Mortuary

You’d be forgiven for thinking Mortuary is a zombie film, what with the poster art (right) and the admonition that “before you are covered with the last shovelful of dirt…be sure you are really dead.”

However, Fulciesque pretenses aside, this one is a reasonably straight-ahead slasher film, with witch coven/witching action sprinkled about for an extra smidgen of visual and narrative interest.

Two college students are skulking about in a mortuary, which looks like a Lower Manhattan garment factory for some reason. One of them (Josh) goes missing after the other (Greg) witnesses some kind of seance in which the participants are dressed like Supreme Court Justices.

He bolts, and asks around the local roller rink as to where oh where his buddy went. With enough disco boogieing to pad the lean running time, he’s off with his girlfriend, Christie, who in the film’s outset, loses her father to a baseball-wielding assailant (with the vic being ever so gently nudged, rather than swatted like A-Rod, and bunted into a pool and left to drown).

Christie is tormented by her pop’s demise, and doesn’t buy the police explanation (along with the bulk of the viewing audience) that his death was an accident.

But this is called Mortuary for a reason, barely.

There’s an antagonist with pasty white makeup stalking her, creeping around in the bushes wielding a trocar, the implement of choice for sucking fluids out of bodies (posthumously, that is, probably. Not for lipo). So this leaves little to no doubt about who the perp is, as there are only two characters connected to the mortuary, one, a mortician and the other, the owner of the business, played by Christopher George.

There’s a stand-out performance from a young Bill Paxton (Twister/A Simple Plan) and George’s wife co-stars alongside her hubby, who sadly, shuffled off his mortal coil shortly thereafter, speaking of mortuaries.

*** (out of 5)

[Check out our Mortuary podcast]!

Murder Party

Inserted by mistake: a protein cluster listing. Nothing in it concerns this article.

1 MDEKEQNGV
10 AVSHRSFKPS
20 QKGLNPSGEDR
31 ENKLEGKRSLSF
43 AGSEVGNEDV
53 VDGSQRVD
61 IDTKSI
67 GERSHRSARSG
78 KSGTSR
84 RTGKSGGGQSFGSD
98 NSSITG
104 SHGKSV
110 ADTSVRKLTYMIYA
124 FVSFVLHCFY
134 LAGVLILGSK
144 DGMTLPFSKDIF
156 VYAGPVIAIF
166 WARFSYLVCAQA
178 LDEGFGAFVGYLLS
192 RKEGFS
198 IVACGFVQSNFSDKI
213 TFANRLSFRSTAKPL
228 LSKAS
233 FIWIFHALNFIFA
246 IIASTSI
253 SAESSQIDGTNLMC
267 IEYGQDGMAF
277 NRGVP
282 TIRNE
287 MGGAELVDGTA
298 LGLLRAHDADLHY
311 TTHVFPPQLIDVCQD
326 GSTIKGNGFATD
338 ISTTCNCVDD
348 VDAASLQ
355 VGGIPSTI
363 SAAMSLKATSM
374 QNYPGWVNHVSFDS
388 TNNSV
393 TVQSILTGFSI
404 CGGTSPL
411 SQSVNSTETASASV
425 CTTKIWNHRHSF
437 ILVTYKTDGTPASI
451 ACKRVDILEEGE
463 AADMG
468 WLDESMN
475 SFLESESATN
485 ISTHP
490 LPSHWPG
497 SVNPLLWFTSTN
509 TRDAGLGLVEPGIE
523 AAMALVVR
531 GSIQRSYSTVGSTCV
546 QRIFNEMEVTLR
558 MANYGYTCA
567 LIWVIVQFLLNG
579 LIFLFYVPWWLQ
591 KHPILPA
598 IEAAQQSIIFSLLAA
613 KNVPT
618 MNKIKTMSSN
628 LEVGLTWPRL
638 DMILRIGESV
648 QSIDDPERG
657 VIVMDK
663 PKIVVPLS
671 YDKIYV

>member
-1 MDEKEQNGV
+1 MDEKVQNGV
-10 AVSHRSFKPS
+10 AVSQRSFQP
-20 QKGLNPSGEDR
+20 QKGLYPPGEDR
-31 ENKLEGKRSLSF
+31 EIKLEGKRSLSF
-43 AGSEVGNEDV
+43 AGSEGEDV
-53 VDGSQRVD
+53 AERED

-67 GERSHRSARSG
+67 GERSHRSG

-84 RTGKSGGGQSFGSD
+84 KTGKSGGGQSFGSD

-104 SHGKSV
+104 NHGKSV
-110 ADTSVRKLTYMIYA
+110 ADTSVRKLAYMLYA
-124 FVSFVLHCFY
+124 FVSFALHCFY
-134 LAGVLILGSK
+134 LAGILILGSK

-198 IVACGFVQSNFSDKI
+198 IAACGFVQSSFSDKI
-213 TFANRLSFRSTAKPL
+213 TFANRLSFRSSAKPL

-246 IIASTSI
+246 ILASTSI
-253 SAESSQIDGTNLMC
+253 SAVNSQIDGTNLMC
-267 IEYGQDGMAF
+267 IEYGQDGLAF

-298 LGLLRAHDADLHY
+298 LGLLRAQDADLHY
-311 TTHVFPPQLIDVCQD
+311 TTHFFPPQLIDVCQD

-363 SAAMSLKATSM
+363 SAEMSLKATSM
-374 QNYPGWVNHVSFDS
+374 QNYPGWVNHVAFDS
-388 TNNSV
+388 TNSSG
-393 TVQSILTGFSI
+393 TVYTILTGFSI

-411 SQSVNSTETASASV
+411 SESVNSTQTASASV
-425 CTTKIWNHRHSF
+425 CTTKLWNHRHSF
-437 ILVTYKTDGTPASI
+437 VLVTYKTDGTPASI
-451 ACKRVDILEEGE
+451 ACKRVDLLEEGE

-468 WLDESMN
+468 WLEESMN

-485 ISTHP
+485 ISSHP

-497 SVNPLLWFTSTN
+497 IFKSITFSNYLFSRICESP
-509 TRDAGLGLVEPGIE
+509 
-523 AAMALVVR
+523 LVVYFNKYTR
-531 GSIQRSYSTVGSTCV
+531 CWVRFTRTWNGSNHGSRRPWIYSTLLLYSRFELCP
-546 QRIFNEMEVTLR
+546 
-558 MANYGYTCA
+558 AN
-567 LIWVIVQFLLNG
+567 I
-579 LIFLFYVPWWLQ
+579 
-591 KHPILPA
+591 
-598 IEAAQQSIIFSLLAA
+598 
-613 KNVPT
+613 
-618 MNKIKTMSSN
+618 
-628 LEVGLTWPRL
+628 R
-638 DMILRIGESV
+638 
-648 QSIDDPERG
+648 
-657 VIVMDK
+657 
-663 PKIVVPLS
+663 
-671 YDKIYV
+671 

Didn’t we learn anything from Lamberto Bava’s Demons? Never accept a weird party invite (in that one, it should’ve been even easier to heed that advice too. The guy wandering around in a silver mask in a Berlin train station was one odd dude). In Murder Party, the protagonist, Christopher, is a lonely sad-sack. (How do we know this? The pet cat/single guy speaks volumes, even as he doesn’t)…So any socialization will do, even an invite that instructs him to “come alone.”

Christopher’s wandering around a New York borough when he spots said Halloween party invite on the ground, directions to a “Murder Party.”

And perhaps inspired by his hairy feline, Sir Lancelet, or the boys in Monty Python, he heads to his humble apartment and slaps together a Crusader costume from cardboard and duct tape and ventures out into the night a passable knight.

Chris makes his way to a not-yet-gentrified part of Brooklyn, wanders down an alley, and enters a sprawling warehouse space. It’s there that a group of art students take him hostage, all part of some diabolical plan to maybe turn the taciturn parking enforcement officer into some kind of hipster inspiration for a Death of Marat. The art school crew comes bedecked in Hammer Horror vampire, Warriors-related attire to name a few.

The collective, true “fauves” conspire to make Chris’ death, the life of their art, and debate how they’re going to go about doing it and which medium they’ll choose.

Murder Party shows a real flare for exterior horrors, even as the bulk of the film takes place in one space. There are some choice digs at the cloistered world of modern art, and few punches are pulled with racy banter.

The third act kind of dries up after an inspired start. Still, there’s a lot of fun and for an indie horror, it’s executed oh so well.